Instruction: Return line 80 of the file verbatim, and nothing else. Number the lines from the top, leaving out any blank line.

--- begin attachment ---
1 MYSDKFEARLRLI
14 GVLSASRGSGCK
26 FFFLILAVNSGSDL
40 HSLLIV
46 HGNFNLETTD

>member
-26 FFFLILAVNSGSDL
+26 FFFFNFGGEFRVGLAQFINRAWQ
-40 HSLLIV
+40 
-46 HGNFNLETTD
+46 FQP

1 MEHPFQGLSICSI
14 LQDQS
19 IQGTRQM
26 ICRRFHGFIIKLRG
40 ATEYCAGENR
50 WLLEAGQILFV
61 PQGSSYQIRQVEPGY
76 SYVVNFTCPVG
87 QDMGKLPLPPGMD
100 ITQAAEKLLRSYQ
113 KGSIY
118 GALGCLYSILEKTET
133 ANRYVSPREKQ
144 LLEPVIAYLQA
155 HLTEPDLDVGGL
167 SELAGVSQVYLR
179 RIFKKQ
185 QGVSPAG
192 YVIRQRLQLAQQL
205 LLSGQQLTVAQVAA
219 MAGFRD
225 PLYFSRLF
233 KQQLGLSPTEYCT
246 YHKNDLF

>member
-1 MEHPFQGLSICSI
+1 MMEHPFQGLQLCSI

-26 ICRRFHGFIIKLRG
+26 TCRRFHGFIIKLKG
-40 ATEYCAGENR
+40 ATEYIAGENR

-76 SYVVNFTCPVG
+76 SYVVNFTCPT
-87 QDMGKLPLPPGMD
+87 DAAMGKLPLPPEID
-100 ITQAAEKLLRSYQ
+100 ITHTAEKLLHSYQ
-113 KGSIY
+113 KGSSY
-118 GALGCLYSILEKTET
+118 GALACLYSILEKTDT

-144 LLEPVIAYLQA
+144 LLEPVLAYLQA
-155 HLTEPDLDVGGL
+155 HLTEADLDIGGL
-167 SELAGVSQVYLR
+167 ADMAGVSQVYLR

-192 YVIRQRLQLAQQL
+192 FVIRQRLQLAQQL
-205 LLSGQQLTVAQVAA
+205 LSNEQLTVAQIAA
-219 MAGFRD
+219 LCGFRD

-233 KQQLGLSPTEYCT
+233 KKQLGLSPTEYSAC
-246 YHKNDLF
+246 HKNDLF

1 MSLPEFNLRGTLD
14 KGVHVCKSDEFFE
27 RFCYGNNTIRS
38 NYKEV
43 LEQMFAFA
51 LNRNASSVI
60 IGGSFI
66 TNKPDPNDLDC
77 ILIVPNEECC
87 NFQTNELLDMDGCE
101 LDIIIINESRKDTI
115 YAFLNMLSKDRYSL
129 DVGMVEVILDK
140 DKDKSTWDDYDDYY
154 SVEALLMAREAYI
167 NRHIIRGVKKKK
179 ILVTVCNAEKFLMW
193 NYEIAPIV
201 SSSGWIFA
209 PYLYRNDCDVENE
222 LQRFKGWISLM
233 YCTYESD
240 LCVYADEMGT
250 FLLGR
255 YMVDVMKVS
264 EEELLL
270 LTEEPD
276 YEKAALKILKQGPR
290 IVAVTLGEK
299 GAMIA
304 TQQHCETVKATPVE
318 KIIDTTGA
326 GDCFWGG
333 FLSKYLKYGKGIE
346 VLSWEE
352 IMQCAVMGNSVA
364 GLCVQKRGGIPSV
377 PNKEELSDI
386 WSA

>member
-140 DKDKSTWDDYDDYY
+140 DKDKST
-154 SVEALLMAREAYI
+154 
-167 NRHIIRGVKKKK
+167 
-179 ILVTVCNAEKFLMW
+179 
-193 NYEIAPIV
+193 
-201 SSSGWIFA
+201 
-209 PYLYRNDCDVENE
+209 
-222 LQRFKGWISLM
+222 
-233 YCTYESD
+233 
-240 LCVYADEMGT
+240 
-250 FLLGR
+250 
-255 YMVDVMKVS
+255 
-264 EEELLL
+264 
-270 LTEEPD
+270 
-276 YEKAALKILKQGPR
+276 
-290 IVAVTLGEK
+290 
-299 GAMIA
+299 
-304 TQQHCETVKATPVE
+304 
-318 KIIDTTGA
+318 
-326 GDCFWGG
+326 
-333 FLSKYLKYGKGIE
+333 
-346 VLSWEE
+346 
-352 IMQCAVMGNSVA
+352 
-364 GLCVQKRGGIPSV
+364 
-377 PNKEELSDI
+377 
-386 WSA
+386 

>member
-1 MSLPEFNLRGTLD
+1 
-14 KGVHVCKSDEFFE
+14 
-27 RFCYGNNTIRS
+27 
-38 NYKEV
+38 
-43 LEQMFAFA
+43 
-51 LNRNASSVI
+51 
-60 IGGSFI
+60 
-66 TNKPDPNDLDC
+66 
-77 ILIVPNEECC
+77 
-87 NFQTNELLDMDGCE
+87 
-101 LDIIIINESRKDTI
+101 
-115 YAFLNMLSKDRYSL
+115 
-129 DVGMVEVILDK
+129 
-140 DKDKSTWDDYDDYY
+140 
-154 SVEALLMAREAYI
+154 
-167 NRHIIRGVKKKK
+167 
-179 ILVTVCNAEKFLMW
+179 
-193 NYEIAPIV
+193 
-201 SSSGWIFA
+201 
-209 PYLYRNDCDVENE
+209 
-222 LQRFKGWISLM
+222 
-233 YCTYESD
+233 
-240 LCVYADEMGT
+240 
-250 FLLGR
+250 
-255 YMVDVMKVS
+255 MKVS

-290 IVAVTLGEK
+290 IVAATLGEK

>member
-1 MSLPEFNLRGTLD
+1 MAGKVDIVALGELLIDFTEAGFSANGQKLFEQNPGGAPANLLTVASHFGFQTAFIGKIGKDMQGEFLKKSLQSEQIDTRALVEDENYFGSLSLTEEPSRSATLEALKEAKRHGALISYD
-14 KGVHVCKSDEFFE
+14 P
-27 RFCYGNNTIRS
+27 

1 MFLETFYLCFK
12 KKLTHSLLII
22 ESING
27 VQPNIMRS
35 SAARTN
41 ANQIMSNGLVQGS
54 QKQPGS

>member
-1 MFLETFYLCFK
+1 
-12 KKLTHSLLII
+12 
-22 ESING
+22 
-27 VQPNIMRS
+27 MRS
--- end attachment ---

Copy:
101 LDIIIINESRKDTI